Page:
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Marina Antunes [Celluloid 05.08.14] zombies comedy

It's been a while since a good horror romp has come along and though All Cheerleaders Die isn't necessarily laughs-a-minute hysterical, there's something really nifty about a horror movie that doesn't take itself too seriously in either tone or story. Seriously: cheerleaders that come back from the dead to wreak revenge? If that doesn't scream laughs I'm not sure what does.

Over ten years ago two budding directors launched their careers with a direct to video horror bit titled All Cheerleaders Die. Since their humble start, both Chris Sivertson and Lucky McKee have launched successful careers as horror directors but for their return to co-directing they have, rather aptly, chosen to resurrect the little movie that launched their careers which brings us to the newly updated version of All Cheerleaders Die.

Caitlin Stasey stars as Maddy, a sassy teen who decides to infiltrate the cheerleading squad after one of their own, and her best friend, dies during a dismount. Things turn sour when the group is at a party and events lead to a car accident where they all die. Though they don't stay dead for long. Thankfully, Maddy has a stalker, one of the few times it's probably acceptable to have a stalker, and Leena (Sianoa Smit-McPhee) can't bear to see her friend and love interest go. In the moment Leena uses her powers as a witch to enact a spell that brings the dead cheerleaders back to life and ties them all to her.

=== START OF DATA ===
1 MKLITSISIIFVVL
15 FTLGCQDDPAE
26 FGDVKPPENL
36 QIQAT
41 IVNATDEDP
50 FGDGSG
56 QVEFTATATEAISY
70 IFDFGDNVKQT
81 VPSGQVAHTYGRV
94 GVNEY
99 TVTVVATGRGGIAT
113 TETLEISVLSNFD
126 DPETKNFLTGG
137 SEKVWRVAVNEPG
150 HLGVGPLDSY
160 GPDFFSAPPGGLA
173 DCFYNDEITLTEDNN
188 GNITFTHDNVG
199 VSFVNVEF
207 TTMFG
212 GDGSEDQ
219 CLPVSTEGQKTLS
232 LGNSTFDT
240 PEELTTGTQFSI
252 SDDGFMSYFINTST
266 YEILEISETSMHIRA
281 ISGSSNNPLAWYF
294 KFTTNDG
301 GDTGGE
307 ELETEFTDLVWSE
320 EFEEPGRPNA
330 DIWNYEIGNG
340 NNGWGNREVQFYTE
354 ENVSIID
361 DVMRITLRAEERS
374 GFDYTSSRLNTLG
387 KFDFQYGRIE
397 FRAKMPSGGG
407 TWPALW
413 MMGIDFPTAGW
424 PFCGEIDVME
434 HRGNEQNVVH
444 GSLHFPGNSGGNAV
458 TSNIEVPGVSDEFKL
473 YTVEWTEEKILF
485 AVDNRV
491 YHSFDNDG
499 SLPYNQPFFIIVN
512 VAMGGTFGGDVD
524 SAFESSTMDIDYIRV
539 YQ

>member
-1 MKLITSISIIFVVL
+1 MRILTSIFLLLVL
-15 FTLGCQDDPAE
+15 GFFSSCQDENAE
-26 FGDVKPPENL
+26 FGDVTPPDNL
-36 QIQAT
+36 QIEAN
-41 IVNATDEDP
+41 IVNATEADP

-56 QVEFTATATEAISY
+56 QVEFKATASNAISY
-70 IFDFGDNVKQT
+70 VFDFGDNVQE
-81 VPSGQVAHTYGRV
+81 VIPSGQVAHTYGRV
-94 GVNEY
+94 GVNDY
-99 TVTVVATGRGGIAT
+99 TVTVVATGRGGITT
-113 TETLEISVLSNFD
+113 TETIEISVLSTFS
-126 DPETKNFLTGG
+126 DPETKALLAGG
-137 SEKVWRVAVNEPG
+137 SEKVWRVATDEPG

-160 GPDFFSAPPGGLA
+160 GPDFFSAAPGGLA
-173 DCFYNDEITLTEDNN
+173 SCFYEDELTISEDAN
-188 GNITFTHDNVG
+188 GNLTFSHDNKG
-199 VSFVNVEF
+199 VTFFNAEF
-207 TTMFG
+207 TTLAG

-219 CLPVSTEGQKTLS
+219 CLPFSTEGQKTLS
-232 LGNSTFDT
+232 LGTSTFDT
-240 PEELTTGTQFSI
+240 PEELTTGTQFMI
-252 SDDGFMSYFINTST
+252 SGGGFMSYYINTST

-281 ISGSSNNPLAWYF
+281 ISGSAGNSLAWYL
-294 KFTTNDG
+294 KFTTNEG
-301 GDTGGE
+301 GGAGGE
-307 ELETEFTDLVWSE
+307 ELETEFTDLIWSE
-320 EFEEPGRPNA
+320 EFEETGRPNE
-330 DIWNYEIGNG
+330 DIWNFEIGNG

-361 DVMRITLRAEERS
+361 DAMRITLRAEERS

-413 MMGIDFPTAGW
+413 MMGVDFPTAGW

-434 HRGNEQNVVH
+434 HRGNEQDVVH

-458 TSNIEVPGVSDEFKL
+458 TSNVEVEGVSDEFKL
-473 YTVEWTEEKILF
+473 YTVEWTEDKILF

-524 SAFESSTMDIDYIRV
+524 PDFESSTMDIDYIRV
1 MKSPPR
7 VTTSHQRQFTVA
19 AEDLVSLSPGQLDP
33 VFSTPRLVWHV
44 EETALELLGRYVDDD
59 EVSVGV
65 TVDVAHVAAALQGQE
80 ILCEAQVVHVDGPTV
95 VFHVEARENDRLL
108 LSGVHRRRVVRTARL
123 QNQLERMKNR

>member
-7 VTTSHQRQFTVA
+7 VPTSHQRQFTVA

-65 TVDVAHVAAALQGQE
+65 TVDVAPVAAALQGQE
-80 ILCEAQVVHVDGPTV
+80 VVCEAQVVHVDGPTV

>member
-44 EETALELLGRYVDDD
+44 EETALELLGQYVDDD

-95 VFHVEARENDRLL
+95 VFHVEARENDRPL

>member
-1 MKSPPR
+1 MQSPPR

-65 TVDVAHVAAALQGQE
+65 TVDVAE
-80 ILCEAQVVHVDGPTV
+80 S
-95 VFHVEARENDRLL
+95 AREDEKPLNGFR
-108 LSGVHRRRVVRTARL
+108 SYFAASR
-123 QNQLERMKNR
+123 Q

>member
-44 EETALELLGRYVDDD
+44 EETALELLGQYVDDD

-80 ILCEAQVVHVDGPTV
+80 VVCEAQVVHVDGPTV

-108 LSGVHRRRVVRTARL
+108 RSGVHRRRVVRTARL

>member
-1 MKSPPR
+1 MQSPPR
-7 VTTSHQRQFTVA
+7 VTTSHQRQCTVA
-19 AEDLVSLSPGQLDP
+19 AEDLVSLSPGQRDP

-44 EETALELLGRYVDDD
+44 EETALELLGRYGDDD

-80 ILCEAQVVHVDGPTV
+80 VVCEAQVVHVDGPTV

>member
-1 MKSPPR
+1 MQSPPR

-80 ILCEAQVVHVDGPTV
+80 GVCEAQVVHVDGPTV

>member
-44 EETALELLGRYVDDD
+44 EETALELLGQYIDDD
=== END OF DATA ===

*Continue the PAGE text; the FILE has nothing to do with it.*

So to recap: the cheerleaders are all walking zombies who don't look like zombies but who need human flesh to survive and they are all tied to each other with a "leader" who is more interested about getting into Maddy's pants than keeping the group alive. In the midst of all this supernatural mumbo jumbo there's typical teenage girl drama and Maddy trying to exact revenge on the football players for being, well, teenage football players.

The set-up is completely ridiculous and Silverston and McKee are well aware of that, opting to keep the story relatively light and amusing. Though it has a few funny moments, All Cheerleaders Die isn't really a laugh out loud comedy but more of a chuckle inducer. It's occasionally very amusing but it really works because Silverston and McKee don't shy away from the horror aspects of the story and when called for, All Cheerleaders Die is appropriately brutal. I'm still not sure how they pulled it off but the fact that the movie manages to mix some ridiculous effects side-by-side with awesome kills is an indication that Silverston and McKee have some sort of magic voodoo at work.

The fact that the cheerleaders are doing most of the killing is also a refreshing change though I must admit the ridiculous bouts of screeching that makes up a large chunk of the movie's last twenty minutes started to wear thin. Smit-McPhee has a particularly ear splitting octave that really made me cringe.

I wouldn't say All Cheerleaders Die is particularly smart; it features the same conventions we've come to expect from revenge thrillers, but it just happens that the writer/directors in this case have a great sense of humour and balance the wit and darkness of the movie with aplomb. I'd happily watch a sequel and judging from the movie's closing moment and final title card, a sequel is most definitely in our future.

All Cheerleaders Die is available on VOD May 8 and will open theatrically on June 13.

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